It seems like there is a new headline nearly every week featuring someone who swears their teeth are whiter and brighter due to their natural home remedy for stain removal. These articles and blog posts claim that whitening can be cheap, easy, natural and, in some cases, unpleasant.
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It can be tempting to consider trying for brighter, whiter teeth without advice from a dentist; however, before you pin your hopes on one of these “natural whitening” methods, look at the truth behind some of the most recent teeth whitening fads.
Fad 1: Activated charcoal
Activated charcoal in toothpaste may help remove surface stains on your teeth, but it is more abrasive than regular toothpaste and offers no tooth decay protection. A British Dental Journal study shows long-term use can abrade the enamel on your teeth and cause creator sensitivity.
Fad 2: Fruits
Some celebrities have jumped on the fruit-paste bandwagon, prompting people to rub strawberries on their teeth to make them whiter. Others use pineapple, citrus peels and even swish with apple cider vinegar.
However, science does not back up these claims. One recent study found that brushing with a mixture of baking soda (a known whitener) and strawberries did not whiten teeth. Even worse, the citric acids found in all these fruits and vinegars can actually be harmful to the enamel on your teeth.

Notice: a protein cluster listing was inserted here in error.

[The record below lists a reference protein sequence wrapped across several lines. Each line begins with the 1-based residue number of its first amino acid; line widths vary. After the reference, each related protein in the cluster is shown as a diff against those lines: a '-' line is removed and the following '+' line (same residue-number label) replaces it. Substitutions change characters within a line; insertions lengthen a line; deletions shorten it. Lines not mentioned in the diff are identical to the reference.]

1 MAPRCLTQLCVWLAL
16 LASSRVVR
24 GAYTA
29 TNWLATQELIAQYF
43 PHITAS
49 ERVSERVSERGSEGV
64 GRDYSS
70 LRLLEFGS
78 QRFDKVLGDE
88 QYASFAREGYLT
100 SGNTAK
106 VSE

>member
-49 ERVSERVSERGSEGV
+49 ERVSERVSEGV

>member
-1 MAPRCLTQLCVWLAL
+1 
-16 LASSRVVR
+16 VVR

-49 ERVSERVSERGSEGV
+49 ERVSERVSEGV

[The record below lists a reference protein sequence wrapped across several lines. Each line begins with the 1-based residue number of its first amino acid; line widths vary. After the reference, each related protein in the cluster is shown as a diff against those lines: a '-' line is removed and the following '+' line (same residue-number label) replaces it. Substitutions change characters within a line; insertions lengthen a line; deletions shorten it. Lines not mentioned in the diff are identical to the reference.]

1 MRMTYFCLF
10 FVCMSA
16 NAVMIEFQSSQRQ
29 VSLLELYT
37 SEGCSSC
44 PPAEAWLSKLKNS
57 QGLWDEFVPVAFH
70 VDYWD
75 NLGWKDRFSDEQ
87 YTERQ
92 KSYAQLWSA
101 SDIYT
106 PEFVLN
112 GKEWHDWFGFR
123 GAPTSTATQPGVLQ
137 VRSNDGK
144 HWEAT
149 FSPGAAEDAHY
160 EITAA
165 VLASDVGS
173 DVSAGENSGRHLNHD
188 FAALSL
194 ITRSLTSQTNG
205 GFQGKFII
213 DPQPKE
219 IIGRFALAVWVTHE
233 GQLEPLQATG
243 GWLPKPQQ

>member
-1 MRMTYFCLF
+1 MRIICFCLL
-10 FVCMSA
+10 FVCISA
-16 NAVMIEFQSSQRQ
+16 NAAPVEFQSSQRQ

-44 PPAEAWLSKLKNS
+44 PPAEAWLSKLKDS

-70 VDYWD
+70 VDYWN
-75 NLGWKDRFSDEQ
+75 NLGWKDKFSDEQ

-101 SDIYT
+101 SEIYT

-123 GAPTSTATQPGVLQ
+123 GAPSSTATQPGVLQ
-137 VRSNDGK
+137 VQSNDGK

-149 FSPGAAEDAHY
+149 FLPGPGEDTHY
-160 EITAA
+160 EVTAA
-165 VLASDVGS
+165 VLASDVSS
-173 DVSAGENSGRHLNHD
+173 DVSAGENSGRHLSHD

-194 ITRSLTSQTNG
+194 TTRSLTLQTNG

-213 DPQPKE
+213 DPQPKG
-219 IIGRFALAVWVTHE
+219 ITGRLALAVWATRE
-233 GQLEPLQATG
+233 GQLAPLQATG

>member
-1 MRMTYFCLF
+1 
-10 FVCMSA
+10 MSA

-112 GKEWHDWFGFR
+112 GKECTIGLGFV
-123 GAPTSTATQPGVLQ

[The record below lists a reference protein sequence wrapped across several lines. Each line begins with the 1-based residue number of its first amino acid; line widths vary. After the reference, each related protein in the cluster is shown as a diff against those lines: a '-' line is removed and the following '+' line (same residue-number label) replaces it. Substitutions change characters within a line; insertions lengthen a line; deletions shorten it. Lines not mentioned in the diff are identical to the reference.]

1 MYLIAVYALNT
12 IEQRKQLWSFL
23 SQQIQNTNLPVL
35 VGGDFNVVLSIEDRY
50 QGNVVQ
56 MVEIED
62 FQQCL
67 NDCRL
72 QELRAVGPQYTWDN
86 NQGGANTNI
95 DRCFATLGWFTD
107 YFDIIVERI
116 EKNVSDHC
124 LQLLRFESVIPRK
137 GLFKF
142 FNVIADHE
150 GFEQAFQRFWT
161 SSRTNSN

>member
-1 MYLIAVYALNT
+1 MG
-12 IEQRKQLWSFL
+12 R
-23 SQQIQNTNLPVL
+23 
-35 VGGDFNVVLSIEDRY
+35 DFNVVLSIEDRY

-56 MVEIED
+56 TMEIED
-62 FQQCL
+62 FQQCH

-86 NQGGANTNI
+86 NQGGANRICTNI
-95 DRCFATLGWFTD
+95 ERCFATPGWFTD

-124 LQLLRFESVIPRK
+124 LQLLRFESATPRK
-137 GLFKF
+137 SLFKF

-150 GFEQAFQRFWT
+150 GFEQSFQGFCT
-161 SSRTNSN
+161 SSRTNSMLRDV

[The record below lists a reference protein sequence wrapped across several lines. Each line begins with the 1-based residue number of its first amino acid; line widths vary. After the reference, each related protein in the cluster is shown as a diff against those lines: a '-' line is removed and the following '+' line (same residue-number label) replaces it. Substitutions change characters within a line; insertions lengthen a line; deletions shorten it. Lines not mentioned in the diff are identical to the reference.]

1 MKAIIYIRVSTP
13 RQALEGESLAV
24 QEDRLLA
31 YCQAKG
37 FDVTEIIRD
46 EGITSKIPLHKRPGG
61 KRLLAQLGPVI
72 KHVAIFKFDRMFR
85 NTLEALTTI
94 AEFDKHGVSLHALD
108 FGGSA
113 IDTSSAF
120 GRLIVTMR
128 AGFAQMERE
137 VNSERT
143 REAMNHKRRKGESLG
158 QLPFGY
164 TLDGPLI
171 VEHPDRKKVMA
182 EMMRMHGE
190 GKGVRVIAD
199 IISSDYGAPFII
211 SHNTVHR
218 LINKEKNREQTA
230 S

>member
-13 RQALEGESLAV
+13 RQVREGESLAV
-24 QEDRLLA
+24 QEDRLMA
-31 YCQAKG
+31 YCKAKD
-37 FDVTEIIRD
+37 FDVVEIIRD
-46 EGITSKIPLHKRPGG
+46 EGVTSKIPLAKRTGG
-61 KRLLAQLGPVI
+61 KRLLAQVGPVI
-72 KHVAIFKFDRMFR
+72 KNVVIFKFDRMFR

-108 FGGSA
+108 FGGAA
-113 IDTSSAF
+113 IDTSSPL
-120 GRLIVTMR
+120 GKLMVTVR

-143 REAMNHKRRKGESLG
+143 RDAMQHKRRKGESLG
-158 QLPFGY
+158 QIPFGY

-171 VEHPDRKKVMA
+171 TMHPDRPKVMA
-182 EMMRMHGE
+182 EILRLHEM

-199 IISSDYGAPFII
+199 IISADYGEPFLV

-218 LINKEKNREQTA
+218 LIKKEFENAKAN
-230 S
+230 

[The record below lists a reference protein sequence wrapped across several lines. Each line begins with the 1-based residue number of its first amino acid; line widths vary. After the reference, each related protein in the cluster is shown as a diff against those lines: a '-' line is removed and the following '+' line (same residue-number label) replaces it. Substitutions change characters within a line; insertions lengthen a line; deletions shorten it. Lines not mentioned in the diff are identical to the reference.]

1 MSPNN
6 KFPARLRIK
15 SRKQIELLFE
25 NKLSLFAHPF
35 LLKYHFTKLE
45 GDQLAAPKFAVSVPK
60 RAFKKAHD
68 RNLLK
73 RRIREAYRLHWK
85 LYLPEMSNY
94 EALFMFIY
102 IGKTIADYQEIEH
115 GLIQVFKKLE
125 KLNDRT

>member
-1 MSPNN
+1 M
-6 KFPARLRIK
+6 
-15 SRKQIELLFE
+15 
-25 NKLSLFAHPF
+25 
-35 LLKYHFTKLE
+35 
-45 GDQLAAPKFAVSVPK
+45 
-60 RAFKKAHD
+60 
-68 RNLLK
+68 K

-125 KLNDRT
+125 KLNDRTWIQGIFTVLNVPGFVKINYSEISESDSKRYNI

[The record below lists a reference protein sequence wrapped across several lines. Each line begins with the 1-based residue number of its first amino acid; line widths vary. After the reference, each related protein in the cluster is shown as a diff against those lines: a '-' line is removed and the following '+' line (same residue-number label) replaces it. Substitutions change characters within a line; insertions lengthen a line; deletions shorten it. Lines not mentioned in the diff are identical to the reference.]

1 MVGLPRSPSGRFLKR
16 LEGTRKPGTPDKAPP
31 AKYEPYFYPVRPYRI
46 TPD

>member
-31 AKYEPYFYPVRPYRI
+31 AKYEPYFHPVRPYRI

Fad 2: Hydrogen Peroxide
Many types of in-office and home teeth whitening contain hydrogen peroxide, it is a special formulation made just for teeth whitening. Simply swishing from a bottle of hydrogen peroxide will not whiten your teeth, but it may irritate your gums and mouth. It can also be dangerous if it is accidentally swallowed.
Fad 3: Oil Pulling
Oil pulling rose to fame during the coconut oil craze in the mid-2000s, but it is an ancient folk remedy. It involves swishing a tablespoon of edible oil, such as coconut, sunflower, or olive, in the mouth and drawing it between teeth for up to 20 minutes a day. The thought is that oil molecules will stick to the oil in membranes of mouth bacteria. Evidence that this works is purely anecdotal. There is no scientific proof that oil pulling whitens teeth, but experts do not see harm in the practice.
If you want safe, sure methods of achieving whiter, brighter teeth, our doctor can offer you recommendations best suited for your needs. For more information about teeth whitening, contact our dental office in 12866 office.
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